Looking at New York City Opera, in the Past Tense
In a sad day for classical music in the United States, the resignation of Osmo Vänskä from the Minnesota Orchestra is joined by another calamity--the closure of New York City Opera. One supposes that the sudden largesse of a major benefactor could still turn things around, but even a desperate last-minute Kickstarter campaign has failed to save the ailing company. The crowdsource appeal raised an impressive $300,000-plus, but they needed at least a million.
And so, after 70 years and an apparently final production of Mark Anthony Turnage's opera Anna Nicole, City Opera will shut. Will someone, somewhere revive it at some point in some other form? It wouldn't be surprising if so. And perhaps NYCO's true legacy is in the growing number of smaller, often experimental opera companies around New York, many very much born from the pioneering spirit of City Opera. Because even if NYCO never pushed as far in the direction of theatrical experimentation as, say, the U.K.'s English National Opera (and I don't say that's a bad thing, every company must find its own approach), it still did much to break down a certain stuffiness around opera. It might have pushed further had Gerard Mortier not run before he even arrived as artistic director, a shock to the system that, in hindsight, looks like a crippling blow. Yet, perhaps even the Metropolitan, always City's senior cousin, would have taken longer to get 'round to employing some of the more really interesting directors around without City's willingness to look at opera as a living, breathing and still-developing art form.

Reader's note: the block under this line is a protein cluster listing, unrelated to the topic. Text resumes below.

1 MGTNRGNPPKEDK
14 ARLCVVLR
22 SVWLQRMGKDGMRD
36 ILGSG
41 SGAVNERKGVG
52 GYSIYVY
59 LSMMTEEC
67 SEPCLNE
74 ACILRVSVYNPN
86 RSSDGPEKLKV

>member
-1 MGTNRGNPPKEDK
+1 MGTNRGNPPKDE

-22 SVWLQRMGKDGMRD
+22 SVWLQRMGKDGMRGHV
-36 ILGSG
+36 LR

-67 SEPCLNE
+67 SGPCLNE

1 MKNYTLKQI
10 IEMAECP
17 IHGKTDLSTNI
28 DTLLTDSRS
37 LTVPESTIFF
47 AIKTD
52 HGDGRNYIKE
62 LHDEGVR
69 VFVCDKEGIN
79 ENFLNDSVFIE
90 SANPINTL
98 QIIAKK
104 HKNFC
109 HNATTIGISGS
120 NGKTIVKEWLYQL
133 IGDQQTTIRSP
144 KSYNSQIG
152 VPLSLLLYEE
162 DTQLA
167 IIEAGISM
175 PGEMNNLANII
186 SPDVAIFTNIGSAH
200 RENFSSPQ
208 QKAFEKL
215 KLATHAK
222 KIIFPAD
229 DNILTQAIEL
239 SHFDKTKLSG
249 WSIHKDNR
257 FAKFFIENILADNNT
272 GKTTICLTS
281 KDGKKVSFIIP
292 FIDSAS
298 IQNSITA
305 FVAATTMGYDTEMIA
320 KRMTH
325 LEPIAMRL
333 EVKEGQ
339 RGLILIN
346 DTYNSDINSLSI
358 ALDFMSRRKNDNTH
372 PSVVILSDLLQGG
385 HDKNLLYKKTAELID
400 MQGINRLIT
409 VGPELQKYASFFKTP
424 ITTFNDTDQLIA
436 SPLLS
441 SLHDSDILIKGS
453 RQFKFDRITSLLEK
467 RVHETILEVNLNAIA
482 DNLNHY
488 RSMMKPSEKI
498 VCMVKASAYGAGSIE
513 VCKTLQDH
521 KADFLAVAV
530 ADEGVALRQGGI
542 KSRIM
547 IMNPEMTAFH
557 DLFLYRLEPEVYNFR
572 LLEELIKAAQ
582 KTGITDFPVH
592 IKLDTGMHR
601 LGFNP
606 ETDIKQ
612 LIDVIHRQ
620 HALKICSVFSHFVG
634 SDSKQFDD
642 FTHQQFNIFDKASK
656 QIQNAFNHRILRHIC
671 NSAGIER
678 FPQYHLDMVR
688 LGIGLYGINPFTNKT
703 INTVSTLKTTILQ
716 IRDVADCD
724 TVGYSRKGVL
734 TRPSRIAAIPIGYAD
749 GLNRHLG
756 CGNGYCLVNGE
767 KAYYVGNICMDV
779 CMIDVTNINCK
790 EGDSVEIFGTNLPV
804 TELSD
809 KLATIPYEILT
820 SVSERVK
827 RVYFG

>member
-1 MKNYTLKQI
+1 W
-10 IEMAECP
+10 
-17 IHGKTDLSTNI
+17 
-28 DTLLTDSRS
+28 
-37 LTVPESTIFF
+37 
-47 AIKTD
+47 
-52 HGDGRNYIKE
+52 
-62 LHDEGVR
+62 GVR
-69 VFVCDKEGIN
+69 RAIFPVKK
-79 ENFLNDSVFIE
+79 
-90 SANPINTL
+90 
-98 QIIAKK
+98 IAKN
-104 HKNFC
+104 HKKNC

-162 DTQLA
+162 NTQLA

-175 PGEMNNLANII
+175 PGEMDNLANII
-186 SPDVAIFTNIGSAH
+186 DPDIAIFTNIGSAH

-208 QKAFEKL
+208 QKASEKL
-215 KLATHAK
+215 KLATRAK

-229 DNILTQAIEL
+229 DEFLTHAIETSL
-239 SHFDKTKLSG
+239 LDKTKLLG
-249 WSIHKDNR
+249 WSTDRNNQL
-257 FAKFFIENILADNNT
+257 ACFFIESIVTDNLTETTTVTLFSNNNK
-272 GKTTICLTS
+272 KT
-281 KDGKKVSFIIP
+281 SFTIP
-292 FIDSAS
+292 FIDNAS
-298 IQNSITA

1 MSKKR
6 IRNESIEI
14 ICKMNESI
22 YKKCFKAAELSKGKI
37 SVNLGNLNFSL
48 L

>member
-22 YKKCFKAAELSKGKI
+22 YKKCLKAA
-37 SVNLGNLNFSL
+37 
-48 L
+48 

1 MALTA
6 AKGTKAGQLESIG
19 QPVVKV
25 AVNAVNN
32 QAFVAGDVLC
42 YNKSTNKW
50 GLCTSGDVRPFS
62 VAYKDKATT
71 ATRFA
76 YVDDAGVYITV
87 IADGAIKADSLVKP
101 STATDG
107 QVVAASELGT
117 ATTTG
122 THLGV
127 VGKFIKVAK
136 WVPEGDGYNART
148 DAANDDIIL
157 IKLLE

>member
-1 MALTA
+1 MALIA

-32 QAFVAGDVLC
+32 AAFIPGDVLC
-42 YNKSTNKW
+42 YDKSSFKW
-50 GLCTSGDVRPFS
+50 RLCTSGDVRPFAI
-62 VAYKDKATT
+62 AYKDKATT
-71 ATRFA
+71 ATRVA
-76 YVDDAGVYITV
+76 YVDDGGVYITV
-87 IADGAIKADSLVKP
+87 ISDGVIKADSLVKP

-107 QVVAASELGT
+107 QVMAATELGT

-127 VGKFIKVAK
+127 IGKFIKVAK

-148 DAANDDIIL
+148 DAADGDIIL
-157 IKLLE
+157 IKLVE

Of course, many people judge an opera company by its great musical personalities, its singers and its conductors, more than its directors and its set designers. And the annals of City Opera can more than hold its own against most companies. They made their own stars, and those stars often stuck by them.
The defining NYCO star is Beverly Sills, perhaps the most visible ambassador the company ever had. Julius Rudel did for the company in the pit what she did on stage (succeeding the short-lived tenure of the great Erich Leinsdorf whose adventurous programming, perhaps ironically, was deemed unfinanceable).
But many great singers passed through the company before, and after, Sills on their way up--Sherrill Milnes, Jerry Hadley, Samuel Ramey, Carol Vaness, José Carreras, Plácido Domingo, Ramon Vinay, Regina Resnik, Dorothy Kirsten, Tatiana Troyanos, Catherine Malfitano, Lauren Flanigan and Shirley Verrett.
Was City savable? Look, opera doesn't make money. It doesn't even pay for itself, usually. The exceptions, like Glyndebourne, are just that. Exceptions. It will beggar the belief of many that the city whose name its "second" opera company bore, could not have found the wherewithal or will to rescue City Opera. I suppose what I'm saying is, there are times when public subsidy of the arts really makes sense. New York City Opera was not an unimportant company. It was doing important work. It should have been saved. It should have been.© 2016 The Classical Art, All rights reserved. Do not reproduce without permission.
TagsNew York City Opera, Anna Nicole, English National Opera, Gerard Mortier, Metropolitan Opera, Beverly Sills, Julius Rudel, Erich Leinsdorf, JosÃ© Carreras, Placido Domingo, Samuel Ramey, Glyndebourne